Travel insurance for Egypt
Think Egypt, think rich windswept deserts, monasteries, elaborate tombs and intricately decorated mosques. From busy Cairo to timeless desert villages, it’s the authentic Egyptian vibe that will stay with you long after you get back home from your holidays.
In a land where time is measured by dynasties and the setting sun, you’ll find countless opportunities to relax into Egypt and its captivating expanses of sand and sea.
Get a quote online or by calling our friendly team of travel insurance specialists on 0800 033 4902.
Cover for medical conditions
Egypt has no reciprocal health agreements with the UK so travelling without a travel insurance policy could mean you will have to pay for any emergency costs that arise. These could include bills for medical treatment, repatriation, replacing lost or stolen baggage, new flights home or even an entire holiday you might have to cancel.
USA travel information
Medical facilities outside major cities and resorts can be basic. In an emergency you are generally advised to seek treatment in a private hospital or clinic in the nearest town or city, making it all the more important to have adequate travel health insurance in place.
You can find a list of the most commonly used hospitals in Egypt on the British Embassy website.
In an emergency, dial 123 for an ambulance. You should contact your travel insurance providers as soon as you are referred to a medical facility for your emergency treatment. They will ensure you are getting the treatment you need and liaise with doctors on your behalf if needs be.
The FCO website advises you to contact your GP about eight weeks before you leave to find out whether you need any specific vaccinations or other preventive measures to suit your medical condition. Frequently recommended vaccines include: Tetanus/Diptheria/Polio combined, Hepatitis A and Typhoid.
UK visitors need a valid passport for entry into Egypt. Although visas are required for Egypt, it is not necessary to have one when entering the tourist resorts of Sharm el Sheik, Dahab, Nuweiba and Taba if your stay is for 15 days or less.
If you are travelling to other parts of Egypt or staying longer than 15 days in the above-mentioned resorts, you can get a visa from an Egyptian Consulate before you travel. However, for visits up to 30 days, you can get your visa upon arrival by paying a fee ($25 US dollars) at an approved bank kiosk within the airport arrivals hall before you go through to immigration.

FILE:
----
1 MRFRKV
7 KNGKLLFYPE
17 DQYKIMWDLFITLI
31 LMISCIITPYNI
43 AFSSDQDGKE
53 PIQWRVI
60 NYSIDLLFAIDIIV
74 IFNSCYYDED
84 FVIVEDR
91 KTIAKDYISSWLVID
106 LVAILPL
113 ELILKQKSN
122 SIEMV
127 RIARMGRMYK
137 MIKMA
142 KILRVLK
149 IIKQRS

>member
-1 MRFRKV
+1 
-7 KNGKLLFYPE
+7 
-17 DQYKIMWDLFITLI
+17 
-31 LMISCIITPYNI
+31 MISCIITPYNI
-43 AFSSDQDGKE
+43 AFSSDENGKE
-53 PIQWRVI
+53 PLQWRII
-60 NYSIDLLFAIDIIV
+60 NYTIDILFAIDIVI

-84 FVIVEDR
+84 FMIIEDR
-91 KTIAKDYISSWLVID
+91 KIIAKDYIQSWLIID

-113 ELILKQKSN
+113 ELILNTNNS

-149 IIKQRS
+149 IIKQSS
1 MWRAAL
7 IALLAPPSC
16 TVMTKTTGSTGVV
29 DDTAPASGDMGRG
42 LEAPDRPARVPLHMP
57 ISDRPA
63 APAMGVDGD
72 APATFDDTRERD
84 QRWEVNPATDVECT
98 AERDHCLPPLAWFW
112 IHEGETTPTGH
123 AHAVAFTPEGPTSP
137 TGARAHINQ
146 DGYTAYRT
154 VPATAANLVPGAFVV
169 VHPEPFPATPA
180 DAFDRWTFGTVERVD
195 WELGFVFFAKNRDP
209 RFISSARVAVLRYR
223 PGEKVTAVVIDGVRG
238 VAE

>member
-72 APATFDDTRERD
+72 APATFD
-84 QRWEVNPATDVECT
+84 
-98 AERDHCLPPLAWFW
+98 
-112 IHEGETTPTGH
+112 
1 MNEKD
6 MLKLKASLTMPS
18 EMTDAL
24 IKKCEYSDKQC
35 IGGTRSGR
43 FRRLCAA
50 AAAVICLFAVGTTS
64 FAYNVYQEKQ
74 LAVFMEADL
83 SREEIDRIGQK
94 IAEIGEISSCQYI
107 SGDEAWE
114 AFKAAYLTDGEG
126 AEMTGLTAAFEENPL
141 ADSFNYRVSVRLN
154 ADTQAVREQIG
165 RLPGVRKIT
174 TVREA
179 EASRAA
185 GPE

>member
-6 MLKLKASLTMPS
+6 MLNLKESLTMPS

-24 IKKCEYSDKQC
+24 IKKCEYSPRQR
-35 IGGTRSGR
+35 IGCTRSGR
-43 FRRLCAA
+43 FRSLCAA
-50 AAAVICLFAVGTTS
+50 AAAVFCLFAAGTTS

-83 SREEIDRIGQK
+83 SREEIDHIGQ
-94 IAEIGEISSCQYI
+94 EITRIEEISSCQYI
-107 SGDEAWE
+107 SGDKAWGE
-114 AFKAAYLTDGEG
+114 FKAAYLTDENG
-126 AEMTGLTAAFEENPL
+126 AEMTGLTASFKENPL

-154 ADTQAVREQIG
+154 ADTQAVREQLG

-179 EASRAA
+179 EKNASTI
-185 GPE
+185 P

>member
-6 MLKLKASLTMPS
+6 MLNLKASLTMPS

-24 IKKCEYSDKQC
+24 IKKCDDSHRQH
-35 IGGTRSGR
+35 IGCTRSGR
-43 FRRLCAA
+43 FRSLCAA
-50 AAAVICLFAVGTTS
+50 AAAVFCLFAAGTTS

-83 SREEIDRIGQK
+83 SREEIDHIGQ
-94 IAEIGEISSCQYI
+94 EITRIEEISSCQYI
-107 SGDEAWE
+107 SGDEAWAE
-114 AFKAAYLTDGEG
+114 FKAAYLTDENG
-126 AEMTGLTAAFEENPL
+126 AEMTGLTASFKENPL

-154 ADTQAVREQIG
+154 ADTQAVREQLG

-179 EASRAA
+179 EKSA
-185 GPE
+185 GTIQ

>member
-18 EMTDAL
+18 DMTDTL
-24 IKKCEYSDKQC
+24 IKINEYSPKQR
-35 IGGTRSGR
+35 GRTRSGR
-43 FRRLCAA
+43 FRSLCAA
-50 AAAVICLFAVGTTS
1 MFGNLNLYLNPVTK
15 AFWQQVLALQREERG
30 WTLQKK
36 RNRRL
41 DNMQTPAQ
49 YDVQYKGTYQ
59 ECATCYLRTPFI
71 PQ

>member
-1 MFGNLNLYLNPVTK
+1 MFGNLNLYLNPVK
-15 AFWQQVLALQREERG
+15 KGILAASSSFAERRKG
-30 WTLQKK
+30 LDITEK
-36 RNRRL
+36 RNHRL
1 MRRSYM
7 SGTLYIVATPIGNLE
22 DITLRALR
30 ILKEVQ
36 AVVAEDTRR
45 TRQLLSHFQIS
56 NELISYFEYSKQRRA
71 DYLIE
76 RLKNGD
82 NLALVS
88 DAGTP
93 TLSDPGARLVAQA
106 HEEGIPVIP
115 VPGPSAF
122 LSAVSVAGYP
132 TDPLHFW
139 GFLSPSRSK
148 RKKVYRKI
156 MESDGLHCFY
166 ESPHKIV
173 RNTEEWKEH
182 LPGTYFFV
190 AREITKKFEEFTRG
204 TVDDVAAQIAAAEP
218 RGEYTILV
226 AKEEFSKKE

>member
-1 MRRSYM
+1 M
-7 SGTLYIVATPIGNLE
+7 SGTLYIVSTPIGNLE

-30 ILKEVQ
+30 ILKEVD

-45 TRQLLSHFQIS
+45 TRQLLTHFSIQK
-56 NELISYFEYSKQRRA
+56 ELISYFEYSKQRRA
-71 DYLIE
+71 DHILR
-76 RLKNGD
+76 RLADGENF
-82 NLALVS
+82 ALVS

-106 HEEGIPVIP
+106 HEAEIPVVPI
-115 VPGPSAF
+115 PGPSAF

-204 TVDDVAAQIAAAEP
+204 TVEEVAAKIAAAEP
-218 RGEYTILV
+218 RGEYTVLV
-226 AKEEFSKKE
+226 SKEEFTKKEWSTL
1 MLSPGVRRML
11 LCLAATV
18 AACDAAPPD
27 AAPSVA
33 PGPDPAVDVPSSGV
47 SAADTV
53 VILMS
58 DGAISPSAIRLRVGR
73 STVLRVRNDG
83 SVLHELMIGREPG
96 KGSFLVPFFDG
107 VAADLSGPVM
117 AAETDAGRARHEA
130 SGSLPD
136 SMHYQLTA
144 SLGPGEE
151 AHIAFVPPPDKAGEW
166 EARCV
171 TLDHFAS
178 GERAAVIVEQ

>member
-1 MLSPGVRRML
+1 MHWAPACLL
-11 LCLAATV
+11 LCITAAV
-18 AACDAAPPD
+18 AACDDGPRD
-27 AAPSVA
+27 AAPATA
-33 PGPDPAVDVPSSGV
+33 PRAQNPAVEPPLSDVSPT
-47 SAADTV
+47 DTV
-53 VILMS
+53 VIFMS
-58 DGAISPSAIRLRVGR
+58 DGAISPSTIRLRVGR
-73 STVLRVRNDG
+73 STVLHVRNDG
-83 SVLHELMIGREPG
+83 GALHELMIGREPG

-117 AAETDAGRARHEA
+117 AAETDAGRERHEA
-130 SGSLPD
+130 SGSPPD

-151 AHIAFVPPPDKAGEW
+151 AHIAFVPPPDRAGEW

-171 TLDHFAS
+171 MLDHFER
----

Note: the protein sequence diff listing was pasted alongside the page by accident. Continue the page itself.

FCO travel advice
It’s important to check the current travel situation by consulting the news and the FCO travel advice pages before you book or depart for your holiday. The FCO has advised against travel to certain areas of Egypt and Staysure is unable to provide cover for people travelling to areas or countries where the FCO or World Health Organisation (WHO) has advised against travel.
Petty crime is not rife but can happen in Egypt, particularly in busy cities and resorts. Be ever-vigilant by taking care of yourself and your belongings at all times. Women should avoid being out and about alone, particularly when taking taxis or microbuses.
Driving in Egypt
Bad road conditions, poor law enforcement and consequential dangerous driving mean road accidents are common in Egypt (roughly eight times the number in the UK, according to the UN estimates).
If you still want to drive, stick to the right-hand side of the road. You can drive for up to six months with an International Driving Permit, after which you will need to apply for an Egyptian driving licence.
Egypt’s official currency is the Egyptian pound (E£) and one pound consists of 100 piastres (pt). Due to a severe shortage of small change in Egypt, you will find you are often not given the right change or hotels and restaurants might sometimes be unhappy to take E£100 notes because they rarely have change. The best rule of thumb is to keep as much change as possible and change large notes in large establishments to save you the frustration at times when you need smaller amounts.
Many tour operators and hotels only accept payment in US dollars or Euros, so if you are taking a ferry or in international bus, be sure to have access to Euros or US dollars to pay with.
- ATMs are increasingly widespread across Egypt, especially in touristic cities. Most are compatible with Visa, MasterCard and any Cirrus or Plus cards.
- Credit cards are widely accepted in popular tourist areas and cities but be aware that you will be charged a percentage of the sale (sometimes between 3% and 10%) to use them. The most used credit cards are Amex, Visa, MasterCard and Diners Club.
- If you want to exchange currency, this can be done at Amex and Thomas Cook offices, as well as commercial banks, foreign exchange bureau and some hotels. The foreign exchange bureau generally offer slightly better rates than banks and don’t usually charge a commission.
- Standard banking hours are from 8.30am-2pm, Sunday-Thursday.
Travel Insurance Egypt
At Staysure we want to help our customers make the most of their holidays to Egypt – something we can achieve by providing peace of mind at an affordable price for a quality travel insurance policy.
Get a travel insurance quote online or by calling 0800 033 4902.